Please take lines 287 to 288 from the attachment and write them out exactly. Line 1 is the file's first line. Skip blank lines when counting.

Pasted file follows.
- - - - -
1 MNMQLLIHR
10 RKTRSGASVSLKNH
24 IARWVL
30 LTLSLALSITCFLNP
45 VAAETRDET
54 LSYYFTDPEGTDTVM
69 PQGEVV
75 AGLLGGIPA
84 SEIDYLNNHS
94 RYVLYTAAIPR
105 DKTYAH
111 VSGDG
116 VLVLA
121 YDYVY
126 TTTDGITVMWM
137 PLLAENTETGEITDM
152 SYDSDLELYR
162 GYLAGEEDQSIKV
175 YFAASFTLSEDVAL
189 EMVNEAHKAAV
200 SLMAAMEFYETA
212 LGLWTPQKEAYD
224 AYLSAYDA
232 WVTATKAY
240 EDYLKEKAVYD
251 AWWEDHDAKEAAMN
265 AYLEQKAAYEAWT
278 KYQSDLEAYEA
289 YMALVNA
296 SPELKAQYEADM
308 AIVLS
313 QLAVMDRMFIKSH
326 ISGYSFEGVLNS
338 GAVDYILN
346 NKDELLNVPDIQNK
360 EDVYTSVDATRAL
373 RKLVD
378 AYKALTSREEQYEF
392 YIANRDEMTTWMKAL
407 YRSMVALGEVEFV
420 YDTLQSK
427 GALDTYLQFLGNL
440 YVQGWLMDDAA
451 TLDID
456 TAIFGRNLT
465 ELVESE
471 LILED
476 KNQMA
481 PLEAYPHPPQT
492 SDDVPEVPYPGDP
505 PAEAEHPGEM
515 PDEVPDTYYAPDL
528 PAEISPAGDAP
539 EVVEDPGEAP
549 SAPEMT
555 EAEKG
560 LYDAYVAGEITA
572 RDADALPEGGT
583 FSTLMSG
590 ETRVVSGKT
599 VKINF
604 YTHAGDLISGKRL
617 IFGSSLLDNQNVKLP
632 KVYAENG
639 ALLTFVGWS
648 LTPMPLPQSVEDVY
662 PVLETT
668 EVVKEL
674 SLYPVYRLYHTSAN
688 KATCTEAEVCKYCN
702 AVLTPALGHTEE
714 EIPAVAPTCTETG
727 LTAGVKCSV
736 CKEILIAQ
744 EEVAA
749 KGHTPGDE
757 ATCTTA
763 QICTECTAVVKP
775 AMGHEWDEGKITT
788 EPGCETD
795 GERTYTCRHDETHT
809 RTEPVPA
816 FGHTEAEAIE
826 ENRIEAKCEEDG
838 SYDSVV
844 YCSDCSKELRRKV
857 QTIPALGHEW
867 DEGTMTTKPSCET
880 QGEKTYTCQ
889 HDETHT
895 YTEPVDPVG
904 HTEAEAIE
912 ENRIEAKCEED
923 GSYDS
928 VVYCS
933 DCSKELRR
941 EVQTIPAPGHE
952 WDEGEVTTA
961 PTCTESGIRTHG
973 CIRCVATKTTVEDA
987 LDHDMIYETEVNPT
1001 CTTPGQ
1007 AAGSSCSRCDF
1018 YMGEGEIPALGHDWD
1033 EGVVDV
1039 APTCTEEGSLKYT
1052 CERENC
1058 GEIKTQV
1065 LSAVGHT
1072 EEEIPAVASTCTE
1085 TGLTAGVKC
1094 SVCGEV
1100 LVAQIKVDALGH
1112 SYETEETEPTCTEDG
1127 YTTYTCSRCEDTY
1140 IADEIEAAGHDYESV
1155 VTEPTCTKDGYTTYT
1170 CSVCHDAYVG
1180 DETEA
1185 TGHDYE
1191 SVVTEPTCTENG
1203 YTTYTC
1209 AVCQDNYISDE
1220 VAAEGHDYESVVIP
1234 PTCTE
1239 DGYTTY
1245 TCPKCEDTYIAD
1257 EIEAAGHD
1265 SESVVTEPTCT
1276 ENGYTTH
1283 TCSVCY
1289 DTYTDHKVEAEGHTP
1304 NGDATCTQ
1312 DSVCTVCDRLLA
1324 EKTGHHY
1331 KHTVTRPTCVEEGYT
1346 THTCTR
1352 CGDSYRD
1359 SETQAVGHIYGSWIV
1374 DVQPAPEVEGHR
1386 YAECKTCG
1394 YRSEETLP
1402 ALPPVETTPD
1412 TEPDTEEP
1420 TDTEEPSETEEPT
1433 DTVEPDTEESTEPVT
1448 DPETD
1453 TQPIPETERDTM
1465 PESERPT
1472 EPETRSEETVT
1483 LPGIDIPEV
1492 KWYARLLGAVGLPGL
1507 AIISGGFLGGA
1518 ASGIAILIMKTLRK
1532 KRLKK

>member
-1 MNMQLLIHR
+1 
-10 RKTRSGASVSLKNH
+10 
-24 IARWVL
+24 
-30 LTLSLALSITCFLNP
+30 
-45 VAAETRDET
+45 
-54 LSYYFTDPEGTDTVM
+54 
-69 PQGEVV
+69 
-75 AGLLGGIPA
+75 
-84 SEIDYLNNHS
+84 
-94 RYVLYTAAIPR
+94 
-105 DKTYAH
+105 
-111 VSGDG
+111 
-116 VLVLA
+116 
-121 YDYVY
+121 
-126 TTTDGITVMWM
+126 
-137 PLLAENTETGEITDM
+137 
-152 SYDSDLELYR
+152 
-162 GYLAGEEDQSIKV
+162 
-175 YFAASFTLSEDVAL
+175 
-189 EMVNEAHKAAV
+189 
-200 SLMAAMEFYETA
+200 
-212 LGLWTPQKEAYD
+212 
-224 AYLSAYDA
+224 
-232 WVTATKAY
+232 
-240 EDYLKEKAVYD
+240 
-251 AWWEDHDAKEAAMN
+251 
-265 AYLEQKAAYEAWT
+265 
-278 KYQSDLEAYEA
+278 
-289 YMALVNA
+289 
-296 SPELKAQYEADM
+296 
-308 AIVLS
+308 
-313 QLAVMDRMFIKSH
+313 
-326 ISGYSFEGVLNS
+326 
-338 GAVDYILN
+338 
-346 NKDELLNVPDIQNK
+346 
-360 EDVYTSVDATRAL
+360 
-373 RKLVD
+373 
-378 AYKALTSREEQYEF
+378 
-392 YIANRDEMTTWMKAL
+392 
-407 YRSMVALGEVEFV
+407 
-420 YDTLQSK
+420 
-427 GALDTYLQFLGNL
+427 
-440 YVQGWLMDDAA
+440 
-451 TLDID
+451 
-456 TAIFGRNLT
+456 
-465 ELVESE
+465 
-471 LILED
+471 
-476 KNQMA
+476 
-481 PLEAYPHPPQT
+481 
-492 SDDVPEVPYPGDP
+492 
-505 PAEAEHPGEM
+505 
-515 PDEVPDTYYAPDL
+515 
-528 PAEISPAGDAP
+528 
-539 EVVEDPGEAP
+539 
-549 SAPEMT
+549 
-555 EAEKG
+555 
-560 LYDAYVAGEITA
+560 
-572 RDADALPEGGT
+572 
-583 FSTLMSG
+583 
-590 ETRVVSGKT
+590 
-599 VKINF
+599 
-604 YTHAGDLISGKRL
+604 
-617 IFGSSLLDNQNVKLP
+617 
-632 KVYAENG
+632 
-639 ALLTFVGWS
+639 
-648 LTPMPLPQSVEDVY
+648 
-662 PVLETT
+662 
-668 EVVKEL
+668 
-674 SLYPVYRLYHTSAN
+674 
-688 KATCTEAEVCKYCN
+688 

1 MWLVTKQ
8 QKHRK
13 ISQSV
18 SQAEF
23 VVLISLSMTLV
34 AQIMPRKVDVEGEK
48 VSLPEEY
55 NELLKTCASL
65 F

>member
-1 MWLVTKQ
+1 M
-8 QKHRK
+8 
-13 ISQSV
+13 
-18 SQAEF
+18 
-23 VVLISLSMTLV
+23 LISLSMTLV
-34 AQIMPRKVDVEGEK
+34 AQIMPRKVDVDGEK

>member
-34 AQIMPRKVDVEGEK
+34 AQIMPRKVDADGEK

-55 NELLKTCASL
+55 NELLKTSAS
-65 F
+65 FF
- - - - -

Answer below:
-648 LTPMPLPQSVEDVY
+648 